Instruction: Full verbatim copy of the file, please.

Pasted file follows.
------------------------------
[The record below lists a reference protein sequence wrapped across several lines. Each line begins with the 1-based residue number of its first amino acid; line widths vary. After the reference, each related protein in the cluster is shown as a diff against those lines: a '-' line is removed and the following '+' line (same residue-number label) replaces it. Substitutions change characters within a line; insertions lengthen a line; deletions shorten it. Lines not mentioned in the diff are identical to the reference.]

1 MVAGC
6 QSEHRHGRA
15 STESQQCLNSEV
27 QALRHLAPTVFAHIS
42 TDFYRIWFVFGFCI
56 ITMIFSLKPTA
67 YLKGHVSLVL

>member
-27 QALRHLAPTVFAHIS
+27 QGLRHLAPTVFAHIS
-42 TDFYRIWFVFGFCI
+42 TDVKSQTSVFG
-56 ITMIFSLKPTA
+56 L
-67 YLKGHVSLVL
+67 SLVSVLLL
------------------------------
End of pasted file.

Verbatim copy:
[The record below lists a reference protein sequence wrapped across several lines. Each line begins with the 1-based residue number of its first amino acid; line widths vary. After the reference, each related protein in the cluster is shown as a diff against those lines: a '-' line is removed and the following '+' line (same residue-number label) replaces it. Substitutions change characters within a line; insertions lengthen a line; deletions shorten it. Lines not mentioned in the diff are identical to the reference.]

1 MVAGC
6 QSEHRHGRA
15 STESQQCLNSEV
27 QALRHLAPTVFAHIS
42 TDFYRIWFVFGFCI
56 ITMIFSLKPTA
67 YLKGHVSLVL

>member
-27 QALRHLAPTVFAHIS
+27 QGLRHLAPTVFAHIS
-42 TDFYRIWFVFGFCI
+42 TDVKSQTSVFG
-56 ITMIFSLKPTA
+56 L
-67 YLKGHVSLVL
+67 SLVSVLLL